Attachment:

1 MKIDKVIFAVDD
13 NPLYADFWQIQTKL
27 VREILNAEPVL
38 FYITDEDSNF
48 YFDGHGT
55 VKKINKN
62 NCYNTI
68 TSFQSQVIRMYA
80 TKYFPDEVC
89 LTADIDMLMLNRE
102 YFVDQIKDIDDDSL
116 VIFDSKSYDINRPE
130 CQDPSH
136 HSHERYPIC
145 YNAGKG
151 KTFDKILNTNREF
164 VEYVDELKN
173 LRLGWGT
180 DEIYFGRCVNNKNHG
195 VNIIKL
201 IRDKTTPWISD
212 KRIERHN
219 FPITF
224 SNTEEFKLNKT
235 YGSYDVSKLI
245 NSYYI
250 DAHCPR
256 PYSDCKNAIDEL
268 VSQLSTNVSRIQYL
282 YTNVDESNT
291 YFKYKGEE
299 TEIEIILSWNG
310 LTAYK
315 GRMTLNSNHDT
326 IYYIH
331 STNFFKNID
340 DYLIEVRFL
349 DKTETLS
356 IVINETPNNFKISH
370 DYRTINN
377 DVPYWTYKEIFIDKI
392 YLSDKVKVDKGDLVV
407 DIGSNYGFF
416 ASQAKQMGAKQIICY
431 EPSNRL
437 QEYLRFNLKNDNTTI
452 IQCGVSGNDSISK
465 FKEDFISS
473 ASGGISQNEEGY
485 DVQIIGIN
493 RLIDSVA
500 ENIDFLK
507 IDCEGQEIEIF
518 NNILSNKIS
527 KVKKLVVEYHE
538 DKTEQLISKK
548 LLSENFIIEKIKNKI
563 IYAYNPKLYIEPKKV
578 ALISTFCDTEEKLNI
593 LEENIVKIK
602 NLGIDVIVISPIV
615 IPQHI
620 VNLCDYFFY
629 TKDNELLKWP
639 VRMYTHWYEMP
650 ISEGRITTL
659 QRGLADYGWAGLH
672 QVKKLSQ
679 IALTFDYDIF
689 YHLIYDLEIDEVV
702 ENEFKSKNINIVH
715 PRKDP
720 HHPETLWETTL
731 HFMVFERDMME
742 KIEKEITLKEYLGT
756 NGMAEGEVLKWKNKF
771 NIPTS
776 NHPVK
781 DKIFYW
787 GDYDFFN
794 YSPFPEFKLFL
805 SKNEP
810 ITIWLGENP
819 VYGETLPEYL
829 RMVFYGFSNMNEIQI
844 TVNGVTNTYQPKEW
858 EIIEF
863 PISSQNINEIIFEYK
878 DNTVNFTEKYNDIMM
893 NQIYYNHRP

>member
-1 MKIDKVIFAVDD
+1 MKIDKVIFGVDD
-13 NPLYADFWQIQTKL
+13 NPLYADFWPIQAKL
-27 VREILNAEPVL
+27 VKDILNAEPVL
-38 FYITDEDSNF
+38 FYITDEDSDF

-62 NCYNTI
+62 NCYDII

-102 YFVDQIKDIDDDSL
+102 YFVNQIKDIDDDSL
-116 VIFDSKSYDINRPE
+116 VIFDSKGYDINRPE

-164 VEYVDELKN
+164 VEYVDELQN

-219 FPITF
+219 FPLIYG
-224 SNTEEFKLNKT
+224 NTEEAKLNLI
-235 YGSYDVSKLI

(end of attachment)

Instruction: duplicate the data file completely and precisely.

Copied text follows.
1 MKIDKVIFAVDD
13 NPLYADFWQIQTKL
27 VREILNAEPVL
38 FYITDEDSNF
48 YFDGHGT
55 VKKINKN
62 NCYNTI
68 TSFQSQVIRMYA
80 TKYFPDEVC
89 LTADIDMLMLNRE
102 YFVDQIKDIDDDSL
116 VIFDSKSYDINRPE
130 CQDPSH
136 HSHERYPIC
145 YNAGKG
151 KTFDKILNTNREF
164 VEYVDELKN
173 LRLGWGT
180 DEIYFGRCVNNKNHG
195 VNIIKL
201 IRDKTTPWISD
212 KRIERHN
219 FPITF
224 SNTEEFKLNKT
235 YGSYDVSKLI
245 NSYYI
250 DAHCPR
256 PYSDCKNAIDEL
268 VSQLSTNVSRIQYL
282 YTNVDESNT
291 YFKYKGEE
299 TEIEIILSWNG
310 LTAYK
315 GRMTLNSNHDT
326 IYYIH
331 STNFFKNID
340 DYLIEVRFL
349 DKTETLS
356 IVINETPNNFKISH
370 DYRTINN
377 DVPYWTYKEIFIDKI
392 YLSDKVKVDKGDLVV
407 DIGSNYGFF
416 ASQAKQMGAKQIICY
431 EPSNRL
437 QEYLRFNLKNDNTTI
452 IQCGVSGNDSISK
465 FKEDFISS
473 ASGGISQNEEGY
485 DVQIIGIN
493 RLIDSVA
500 ENIDFLK
507 IDCEGQEIEIF
518 NNILSNKIS
527 KVKKLVVEYHE
538 DKTEQLISKK
548 LLSENFIIEKIKNKI
563 IYAYNPKLYIEPKKV
578 ALISTFCDTEEKLNI
593 LEENIVKIK
602 NLGIDVIVISPIV
615 IPQHI
620 VNLCDYFFY
629 TKDNELLKWP
639 VRMYTHWYEMP
650 ISEGRITTL
659 QRGLADYGWAGLH
672 QVKKLSQ
679 IALTFDYDIF
689 YHLIYDLEIDEVV
702 ENEFKSKNINIVH
715 PRKDP
720 HHPETLWETTL
731 HFMVFERDMME
742 KIEKEITLKEYLGT
756 NGMAEGEVLKWKNKF
771 NIPTS
776 NHPVK
781 DKIFYW
787 GDYDFFN
794 YSPFPEFKLFL
805 SKNEP
810 ITIWLGENP
819 VYGETLPEYL
829 RMVFYGFSNMNEIQI
844 TVNGVTNTYQPKEW
858 EIIEF
863 PISSQNINEIIFEYK
878 DNTVNFTEKYNDIMM
893 NQIYYNHRP

>member
-1 MKIDKVIFAVDD
+1 MKIDKVIFGVDD
-13 NPLYADFWQIQTKL
+13 NPLYADFWPIQAKL
-27 VREILNAEPVL
+27 VKDILNAEPVL
-38 FYITDEDSNF
+38 FYITDEDSDF

-62 NCYNTI
+62 NCYDII

-102 YFVDQIKDIDDDSL
+102 YFVNQIKDIDDDSL
-116 VIFDSKSYDINRPE
+116 VIFDSKGYDINRPE

-164 VEYVDELKN
+164 VEYVDELQN

-219 FPITF
+219 FPLIYG
-224 SNTEEFKLNKT
+224 NTEEAKLNLI
-235 YGSYDVSKLI